KFC is planning to sell the bunless burger later this year as it seeks to boost revenue after reporting deflated first quarter sales yesterday. For the uninitiated, the burger has bacon and cheese served between two chicken fillets instead of bread.
KFC, one of three major brands operated by the stock exchange-listed company Restaurant Brands, relies on new product releases - like its popular $5 lunch box deal - to help beef up its bottom line.
That's where the KFC pie comes in. "They're not intended to be as big as Double Down but certainly they're strong propositions," group chief executive Russel Creedy said.
A first for the KFC brand globally, the pie will contain chicken, potato mash and gravy.
"I can confirm I had a few and it's an excellent product. It's New Zealand-made as well," Creedy said
Kiwis' passion for pies is not lost on the company - it even debated calling the offering George the Pie, a nod to the now-defunct Georgie Pie chain. Creedy said he believed the calorie count on the KFC chicken pie would be similar to standard pies on the market.
Restaurant Brands will gauge the pie's popularity before it makes any firm decisions about how long it will be on sale.
"If it's a fantastic product we'll certainly look to put it on the menu permanently," Creedy said. 

We never did get around to trying a Double Down, and as we are still on a quest to improve our health (almost 17kg lost since New Year!), we'll probably turn down the opportunity this time around.

But the thought of a KFG pie is interesting indeed. Chicken, potato and gravy encased in pastry has to be a winner for those cold winter days that lie ahead, provided that the tastes remain authentic to "real" KFC. 

Given that we don't want to fall off the wagon, we'll probably give the pie a miss as well; then again, we've long said that we can resist anything except temptation! But we'll be interested to hear from anyone who does try one, whilst we stick to our starvation rations. 



Wednesday, May 30, 2012

Auditor-General to investigate Shane Jones

The Auditor-General Lyn Provost has decided that the Shane Jones/Bill Liu affair warrants investigation; check this out:

Inquiry into citizenship decision

30 May 2012
The Auditor-General, Lyn Provost, has decided to carry out an inquiry into the decision by the former Associate Minister of Immigration, Mr Shane Jones, to grant citizenship to Mr Yong Ming Yan (also known as Yang (Bill) Liu).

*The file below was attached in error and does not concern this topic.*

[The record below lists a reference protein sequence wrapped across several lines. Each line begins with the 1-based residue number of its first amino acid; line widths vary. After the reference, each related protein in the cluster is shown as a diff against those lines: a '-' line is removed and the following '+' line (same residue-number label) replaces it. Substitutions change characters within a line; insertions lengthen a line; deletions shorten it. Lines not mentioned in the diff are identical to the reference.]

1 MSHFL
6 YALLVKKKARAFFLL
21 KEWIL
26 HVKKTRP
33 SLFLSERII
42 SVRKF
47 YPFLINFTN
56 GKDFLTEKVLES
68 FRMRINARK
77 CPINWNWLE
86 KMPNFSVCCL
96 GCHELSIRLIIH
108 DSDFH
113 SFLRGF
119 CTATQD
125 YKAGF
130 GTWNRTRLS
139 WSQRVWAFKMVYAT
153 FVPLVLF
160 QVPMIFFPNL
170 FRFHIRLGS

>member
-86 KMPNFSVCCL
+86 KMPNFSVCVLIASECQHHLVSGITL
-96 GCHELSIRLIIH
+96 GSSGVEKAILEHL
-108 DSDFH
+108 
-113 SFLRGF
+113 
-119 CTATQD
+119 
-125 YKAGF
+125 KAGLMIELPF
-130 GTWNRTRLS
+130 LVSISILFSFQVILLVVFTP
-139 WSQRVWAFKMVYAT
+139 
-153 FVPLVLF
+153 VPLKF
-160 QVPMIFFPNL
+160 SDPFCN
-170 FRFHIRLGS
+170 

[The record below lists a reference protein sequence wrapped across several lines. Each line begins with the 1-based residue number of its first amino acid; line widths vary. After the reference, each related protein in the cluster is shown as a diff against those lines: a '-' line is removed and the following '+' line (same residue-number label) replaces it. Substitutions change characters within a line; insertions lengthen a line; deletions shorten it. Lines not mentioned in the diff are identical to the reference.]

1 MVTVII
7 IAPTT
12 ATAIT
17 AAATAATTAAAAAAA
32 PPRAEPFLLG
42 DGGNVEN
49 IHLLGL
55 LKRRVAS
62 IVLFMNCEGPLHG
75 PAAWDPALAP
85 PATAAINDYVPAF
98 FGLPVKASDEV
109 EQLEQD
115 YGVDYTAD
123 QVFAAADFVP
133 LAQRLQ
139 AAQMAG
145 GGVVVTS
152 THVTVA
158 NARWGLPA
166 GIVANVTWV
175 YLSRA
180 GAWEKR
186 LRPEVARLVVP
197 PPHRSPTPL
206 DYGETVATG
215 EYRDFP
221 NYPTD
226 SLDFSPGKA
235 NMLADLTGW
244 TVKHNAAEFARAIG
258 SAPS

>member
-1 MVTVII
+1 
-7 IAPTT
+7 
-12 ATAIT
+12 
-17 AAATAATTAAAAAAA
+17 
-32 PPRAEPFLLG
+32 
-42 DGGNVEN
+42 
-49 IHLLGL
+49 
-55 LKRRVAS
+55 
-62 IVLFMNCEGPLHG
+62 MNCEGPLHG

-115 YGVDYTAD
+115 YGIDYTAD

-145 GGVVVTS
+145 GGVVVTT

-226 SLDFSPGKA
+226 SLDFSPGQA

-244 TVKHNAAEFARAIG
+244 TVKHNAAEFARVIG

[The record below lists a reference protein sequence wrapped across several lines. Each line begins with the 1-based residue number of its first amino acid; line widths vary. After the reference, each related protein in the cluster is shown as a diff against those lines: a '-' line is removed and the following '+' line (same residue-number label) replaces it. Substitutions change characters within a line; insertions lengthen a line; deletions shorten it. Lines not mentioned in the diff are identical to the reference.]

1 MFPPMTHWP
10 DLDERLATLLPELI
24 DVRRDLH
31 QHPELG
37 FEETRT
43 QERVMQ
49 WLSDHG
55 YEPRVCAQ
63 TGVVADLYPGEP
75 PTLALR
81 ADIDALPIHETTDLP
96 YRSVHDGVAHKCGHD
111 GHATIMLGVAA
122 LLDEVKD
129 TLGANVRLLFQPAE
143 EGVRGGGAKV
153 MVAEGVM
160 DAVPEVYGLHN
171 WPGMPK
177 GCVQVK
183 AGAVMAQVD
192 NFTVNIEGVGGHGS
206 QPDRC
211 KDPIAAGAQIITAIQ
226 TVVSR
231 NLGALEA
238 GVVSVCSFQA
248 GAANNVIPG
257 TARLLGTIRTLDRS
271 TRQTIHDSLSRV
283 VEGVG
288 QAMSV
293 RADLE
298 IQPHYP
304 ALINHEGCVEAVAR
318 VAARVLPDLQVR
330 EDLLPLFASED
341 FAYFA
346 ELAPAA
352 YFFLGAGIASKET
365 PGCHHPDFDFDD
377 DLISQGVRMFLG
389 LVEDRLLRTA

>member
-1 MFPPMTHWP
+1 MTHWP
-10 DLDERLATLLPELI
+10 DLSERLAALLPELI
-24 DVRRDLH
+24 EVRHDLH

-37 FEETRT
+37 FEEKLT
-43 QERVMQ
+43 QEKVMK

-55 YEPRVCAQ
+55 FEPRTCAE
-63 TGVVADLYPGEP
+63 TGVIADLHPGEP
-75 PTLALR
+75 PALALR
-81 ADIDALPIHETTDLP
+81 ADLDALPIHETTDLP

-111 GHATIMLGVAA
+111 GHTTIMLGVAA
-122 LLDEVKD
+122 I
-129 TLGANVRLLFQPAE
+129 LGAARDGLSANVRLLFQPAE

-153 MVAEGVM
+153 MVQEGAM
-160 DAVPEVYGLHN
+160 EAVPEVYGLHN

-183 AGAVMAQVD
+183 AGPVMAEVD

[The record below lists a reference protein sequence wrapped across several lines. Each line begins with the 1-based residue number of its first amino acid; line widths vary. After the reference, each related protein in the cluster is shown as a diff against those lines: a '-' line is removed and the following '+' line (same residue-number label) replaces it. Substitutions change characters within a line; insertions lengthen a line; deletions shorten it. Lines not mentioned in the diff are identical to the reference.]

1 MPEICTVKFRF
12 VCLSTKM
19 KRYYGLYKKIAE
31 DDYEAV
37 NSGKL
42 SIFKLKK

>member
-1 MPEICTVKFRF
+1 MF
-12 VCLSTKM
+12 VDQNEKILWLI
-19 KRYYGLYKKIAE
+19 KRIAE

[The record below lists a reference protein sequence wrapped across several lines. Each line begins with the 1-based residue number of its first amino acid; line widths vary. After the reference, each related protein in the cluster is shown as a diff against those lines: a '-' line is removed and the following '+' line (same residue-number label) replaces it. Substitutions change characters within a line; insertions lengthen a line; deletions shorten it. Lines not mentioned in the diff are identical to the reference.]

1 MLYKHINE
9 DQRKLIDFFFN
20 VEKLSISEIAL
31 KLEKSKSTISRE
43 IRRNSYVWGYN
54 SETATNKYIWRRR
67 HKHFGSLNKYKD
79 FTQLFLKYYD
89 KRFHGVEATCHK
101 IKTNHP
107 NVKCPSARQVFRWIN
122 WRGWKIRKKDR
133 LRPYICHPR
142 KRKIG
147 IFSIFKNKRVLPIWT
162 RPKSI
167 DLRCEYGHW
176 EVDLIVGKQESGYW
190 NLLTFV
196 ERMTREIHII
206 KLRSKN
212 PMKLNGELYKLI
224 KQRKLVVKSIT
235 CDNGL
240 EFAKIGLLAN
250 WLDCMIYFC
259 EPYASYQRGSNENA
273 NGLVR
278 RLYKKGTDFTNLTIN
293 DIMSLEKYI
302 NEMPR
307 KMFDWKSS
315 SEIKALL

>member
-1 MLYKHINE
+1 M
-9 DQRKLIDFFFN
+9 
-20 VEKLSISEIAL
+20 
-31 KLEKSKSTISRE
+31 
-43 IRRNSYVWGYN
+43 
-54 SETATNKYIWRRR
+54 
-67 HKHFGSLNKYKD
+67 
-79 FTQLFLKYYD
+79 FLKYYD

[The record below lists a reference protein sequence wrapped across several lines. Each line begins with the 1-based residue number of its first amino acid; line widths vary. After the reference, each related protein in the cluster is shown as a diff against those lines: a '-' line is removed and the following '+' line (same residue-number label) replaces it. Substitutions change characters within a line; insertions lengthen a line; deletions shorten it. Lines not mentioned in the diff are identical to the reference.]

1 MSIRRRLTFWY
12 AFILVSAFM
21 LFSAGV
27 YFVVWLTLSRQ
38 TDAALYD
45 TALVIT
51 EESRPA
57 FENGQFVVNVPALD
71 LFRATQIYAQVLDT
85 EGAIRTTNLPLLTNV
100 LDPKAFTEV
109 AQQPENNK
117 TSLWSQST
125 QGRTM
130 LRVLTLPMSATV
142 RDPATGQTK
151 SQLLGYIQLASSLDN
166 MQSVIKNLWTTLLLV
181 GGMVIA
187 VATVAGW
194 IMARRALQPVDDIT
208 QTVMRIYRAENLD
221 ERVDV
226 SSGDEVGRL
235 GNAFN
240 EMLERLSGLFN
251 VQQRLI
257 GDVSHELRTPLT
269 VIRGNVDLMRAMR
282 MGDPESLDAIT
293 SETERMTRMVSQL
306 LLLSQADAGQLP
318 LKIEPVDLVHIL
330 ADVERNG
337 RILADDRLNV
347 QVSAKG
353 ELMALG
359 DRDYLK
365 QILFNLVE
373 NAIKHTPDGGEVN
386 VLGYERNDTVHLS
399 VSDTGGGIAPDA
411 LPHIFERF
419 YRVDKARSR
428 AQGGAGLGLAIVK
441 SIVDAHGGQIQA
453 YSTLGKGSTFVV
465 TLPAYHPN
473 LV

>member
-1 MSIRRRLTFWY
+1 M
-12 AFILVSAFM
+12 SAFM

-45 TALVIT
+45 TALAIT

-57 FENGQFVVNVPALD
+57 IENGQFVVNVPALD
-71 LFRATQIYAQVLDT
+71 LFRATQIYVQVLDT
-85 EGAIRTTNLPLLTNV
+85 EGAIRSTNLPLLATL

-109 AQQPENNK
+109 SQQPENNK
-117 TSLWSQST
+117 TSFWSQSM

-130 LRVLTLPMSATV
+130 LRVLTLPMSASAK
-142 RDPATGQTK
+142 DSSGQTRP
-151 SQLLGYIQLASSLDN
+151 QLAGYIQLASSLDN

This document sets out the terms of reference for the inquiry.

Background

Mr Yan was granted permanent residency in 2002 and subsequently applied for citizenship. The Minister of Internal Affairs decides whether to grant citizenship, supported by the Department of Internal Affairs. Mr Jones, as the Minister who dealt with the application, approved Mr Yan’s application for citizenship in 2008.
The Leader of the Opposition, Mr David Shearer, has asked the Auditor-General to carry out an inquiry into the probity of the decision to grant citizenship to Mr Yan. We have agreed to do so. The inquiry is being undertaken with the agreement of Mr Jones.

The inquiry

The inquiry will examine: 
  • the policies and practices of the Department of Internal Affairs when advising the Minister on applications for citizenship, in particular where the applicant’s ‘good character’ is in question;
  • how and why the Minister decided to grant citizenship to Mr Yan; and
  • any other matters the Auditor-General considers it desirable to report on.
Francis Cooke QC has been appointed to lead the inquiry, which is being carried out under sections 16 and 18(1) of the Public Audit Act 2001. We will publish a report when the inquiry is completed.

Interestingly, The A-G's inquiry includes the "how and why" of the decision itself, not just the process as requested by David Shearer. And it will be interesting to see whether anything fits in to the "any other matters" category, the blanket clause in the Terms of Reference.

Whilst we would far prefer that there was a wide-ranging inquiry into this matter, what Lyn Provost has announced today is certainly an improvement on what David Shearer requested. We look forward to the outcome.

Sad, but inevitable

The families of the Pike River miners have accepted that there is little chance of the bodies being recovered; Stuff reports:

The families of the 29 men killed in the Pike River mine have quit their battle to retrieve the bodies.
The decision was made at a meeting in Greymouth last night, where the families were told that a recovery operation was too dangerous.
Families spokesman Bernie Monk this afternoon said two Australian experts told the families that there was only a five to 10 per cent chance for the bodies to be recovered.